Alternative investments complement our portfolio, in addition to conventional investments such as stocks and bonds. However, alternative investments have pros and cons, just like traditional investments.
For example, alternative investments allow us to deliver superior performance. In addition, we can also diversify our portfolio because some alternative instruments are lowly correlated with conventional asset classes such as stocks and bonds. Thus, we can generate returns even when traditional assets are underperforming.
However, alternative investments often require significantly more initial capital than when we invest in stocks or bonds. In addition, some alternative assets are less liquid, making us unable to attract investment when we need it most.
What is an alternative investment? It refers to investments in asset classes other than conventional assets, such as stocks, time deposits, and fixed-income securities. Commodities are a typical example, where we can buy physically or through related instruments such as exchange-traded funds (ETFs). Other examples are real estate, hedge funds, and private equity funds.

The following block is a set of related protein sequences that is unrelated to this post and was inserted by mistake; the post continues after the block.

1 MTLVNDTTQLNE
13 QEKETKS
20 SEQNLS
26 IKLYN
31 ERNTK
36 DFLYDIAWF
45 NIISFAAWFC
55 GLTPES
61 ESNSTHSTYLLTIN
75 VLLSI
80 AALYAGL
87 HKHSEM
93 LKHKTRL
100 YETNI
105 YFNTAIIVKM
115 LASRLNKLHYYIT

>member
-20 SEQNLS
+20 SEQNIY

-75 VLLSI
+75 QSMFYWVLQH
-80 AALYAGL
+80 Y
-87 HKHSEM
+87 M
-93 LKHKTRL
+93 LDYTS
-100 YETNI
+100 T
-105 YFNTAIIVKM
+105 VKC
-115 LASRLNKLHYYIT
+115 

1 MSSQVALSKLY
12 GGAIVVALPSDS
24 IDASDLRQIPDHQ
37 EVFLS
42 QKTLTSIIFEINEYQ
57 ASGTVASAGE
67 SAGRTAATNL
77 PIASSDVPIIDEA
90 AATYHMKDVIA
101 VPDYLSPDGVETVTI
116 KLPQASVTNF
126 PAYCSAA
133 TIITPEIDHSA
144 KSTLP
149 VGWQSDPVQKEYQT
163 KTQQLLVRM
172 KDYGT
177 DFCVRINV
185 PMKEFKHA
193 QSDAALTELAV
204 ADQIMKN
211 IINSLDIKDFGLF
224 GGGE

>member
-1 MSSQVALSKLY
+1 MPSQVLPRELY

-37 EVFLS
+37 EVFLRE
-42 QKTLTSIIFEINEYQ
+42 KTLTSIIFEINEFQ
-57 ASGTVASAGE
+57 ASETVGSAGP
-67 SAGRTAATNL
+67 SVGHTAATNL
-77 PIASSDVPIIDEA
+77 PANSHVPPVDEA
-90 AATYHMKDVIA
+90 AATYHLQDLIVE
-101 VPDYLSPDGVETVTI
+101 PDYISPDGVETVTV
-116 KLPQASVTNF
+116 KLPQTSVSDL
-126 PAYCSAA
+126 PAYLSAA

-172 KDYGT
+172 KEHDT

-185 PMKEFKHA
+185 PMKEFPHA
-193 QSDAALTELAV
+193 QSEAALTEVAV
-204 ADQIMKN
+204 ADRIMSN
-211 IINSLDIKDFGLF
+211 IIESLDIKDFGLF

What are the potential upsides of alternative investments?
Alternative investments offer several potential advantages. First, they provide an opportunity to improve our portfolio performance by adding them to a traditional portfolio. Second, they allow us to diversify and reduce volatility because they are lowly correlated with traditional assets.
Increased performance is a potential upside of investment alternatives. Indeed, alternative investments do not guarantee high returns. However, some outperform traditional asset classes.
For example, during the commodity boom after the Covid-19 pandemic, energy prices increased dramatically, resulting in significant profits. The coal delivered 160.61% returns in 2021. Meanwhile, oil and gas delivered 55.01% and 46.91% in returns.
Likewise, private equity funds also have the potential to generate high returns. For example, a private equity fund posted up to 54% in 2011. Those returns are 12% higher than the public stock market.
Alternative for diversification
Investors are generally attracted to alternative investments because it provides an opportunity to diversify their portfolio. Historically, returns on alternative investments have been low in correlation with traditional investments over the long term.